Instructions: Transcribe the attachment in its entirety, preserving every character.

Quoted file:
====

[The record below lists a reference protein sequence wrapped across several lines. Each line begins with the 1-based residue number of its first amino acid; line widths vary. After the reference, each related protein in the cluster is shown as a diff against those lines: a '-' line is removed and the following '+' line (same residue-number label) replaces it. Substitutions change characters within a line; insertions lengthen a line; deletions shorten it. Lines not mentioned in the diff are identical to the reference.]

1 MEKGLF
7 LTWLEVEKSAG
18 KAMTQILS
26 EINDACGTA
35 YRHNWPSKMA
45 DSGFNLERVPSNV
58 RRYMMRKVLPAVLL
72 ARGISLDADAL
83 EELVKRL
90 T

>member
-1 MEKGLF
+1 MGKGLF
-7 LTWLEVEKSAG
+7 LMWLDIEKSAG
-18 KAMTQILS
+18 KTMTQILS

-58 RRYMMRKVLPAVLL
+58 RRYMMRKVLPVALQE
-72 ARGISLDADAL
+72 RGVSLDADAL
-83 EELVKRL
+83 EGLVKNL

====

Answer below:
[The record below lists a reference protein sequence wrapped across several lines. Each line begins with the 1-based residue number of its first amino acid; line widths vary. After the reference, each related protein in the cluster is shown as a diff against those lines: a '-' line is removed and the following '+' line (same residue-number label) replaces it. Substitutions change characters within a line; insertions lengthen a line; deletions shorten it. Lines not mentioned in the diff are identical to the reference.]

1 MEKGLF
7 LTWLEVEKSAG
18 KAMTQILS
26 EINDACGTA
35 YRHNWPSKMA
45 DSGFNLERVPSNV
58 RRYMMRKVLPAVLL
72 ARGISLDADAL
83 EELVKRL
90 T

>member
-1 MEKGLF
+1 MGKGLF
-7 LTWLEVEKSAG
+7 LMWLDIEKSAG
-18 KAMTQILS
+18 KTMTQILS

-58 RRYMMRKVLPAVLL
+58 RRYMMRKVLPVALQE
-72 ARGISLDADAL
+72 RGVSLDADAL
-83 EELVKRL
+83 EGLVKNL